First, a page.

Bennett Slater (previously featured here) is a Canadian illustrator, designer and graduate from the illustration program at the Sheridan Institute. Bennett’s work is drawn from the relationships the future shares with the past; the new from the old, life from death. Utilizing traditional oil methods on wood, his work plays with techniques borrowed from Flemish and Dutch master disciplines combined with bold, geometric forms linked to more contemporary futurism and deco sensibilities. This dichotomy of contrasting artistic disciplines and influences lends itself to the underlying dualities observed in his work.
Check out the new work by Michael Reeder (previously featured here). Centered on portraiture, Reeder’s current body of work seeks to make a direct connection with the audience. This connection encourages viewers to bring their own perceptions, imagination, and vision to light alongside his.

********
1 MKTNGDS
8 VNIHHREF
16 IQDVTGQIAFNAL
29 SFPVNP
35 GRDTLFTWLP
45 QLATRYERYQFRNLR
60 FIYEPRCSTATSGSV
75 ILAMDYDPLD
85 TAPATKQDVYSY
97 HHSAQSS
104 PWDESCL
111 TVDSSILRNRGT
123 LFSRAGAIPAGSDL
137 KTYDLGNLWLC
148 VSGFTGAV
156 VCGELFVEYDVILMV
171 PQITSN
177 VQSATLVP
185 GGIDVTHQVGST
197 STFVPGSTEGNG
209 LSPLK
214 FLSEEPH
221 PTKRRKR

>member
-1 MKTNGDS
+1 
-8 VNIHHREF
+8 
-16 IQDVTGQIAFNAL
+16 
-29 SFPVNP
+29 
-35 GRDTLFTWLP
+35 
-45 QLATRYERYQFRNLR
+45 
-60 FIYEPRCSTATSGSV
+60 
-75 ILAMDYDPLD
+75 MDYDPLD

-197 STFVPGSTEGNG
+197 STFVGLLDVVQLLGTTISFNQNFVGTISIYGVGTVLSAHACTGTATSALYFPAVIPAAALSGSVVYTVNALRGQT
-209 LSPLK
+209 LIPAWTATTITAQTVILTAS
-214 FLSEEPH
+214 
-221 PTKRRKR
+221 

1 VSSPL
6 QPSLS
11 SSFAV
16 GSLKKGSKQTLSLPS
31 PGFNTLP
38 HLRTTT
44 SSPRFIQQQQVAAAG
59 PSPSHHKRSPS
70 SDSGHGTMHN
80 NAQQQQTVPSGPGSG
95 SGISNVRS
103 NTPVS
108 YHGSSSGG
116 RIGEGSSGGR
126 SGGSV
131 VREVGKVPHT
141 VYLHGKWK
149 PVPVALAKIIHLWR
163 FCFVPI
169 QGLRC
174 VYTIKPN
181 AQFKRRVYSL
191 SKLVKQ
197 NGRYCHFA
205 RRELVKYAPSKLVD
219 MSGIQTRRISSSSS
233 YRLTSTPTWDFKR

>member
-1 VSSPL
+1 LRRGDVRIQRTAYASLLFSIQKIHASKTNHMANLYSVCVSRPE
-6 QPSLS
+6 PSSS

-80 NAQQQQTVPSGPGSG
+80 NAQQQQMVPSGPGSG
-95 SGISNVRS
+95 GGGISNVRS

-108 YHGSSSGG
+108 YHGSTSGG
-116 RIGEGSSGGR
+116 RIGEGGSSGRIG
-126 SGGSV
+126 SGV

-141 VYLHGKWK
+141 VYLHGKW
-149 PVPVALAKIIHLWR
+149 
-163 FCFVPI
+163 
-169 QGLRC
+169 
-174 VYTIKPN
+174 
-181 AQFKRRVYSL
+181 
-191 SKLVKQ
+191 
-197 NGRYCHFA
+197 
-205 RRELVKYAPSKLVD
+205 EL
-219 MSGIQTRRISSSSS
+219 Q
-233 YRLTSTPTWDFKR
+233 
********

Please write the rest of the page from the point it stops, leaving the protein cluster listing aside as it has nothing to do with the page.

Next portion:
Throughout his work, realism is mixed with flat graphic space, and themes or motifs of identity, ambiguity, and ego are loosely implied. The convergence of infinite space and the figure highlights the realm of contemplation located between the conscious and the subconscious mind.
Orlando, Florida based pop surrealist painter Johannah O’Donnell‘s paintings use natural and figurative symbolism to comment on our connection with the universe and our shifting cultural perceptions in the digital age. She tends to turn up the contrast on the wild cast of creatures and figures found in her acrylic works. These characters, who often times are found among cosmic landscapes, shine boldly with brilliant shades of purple, blue, and pink.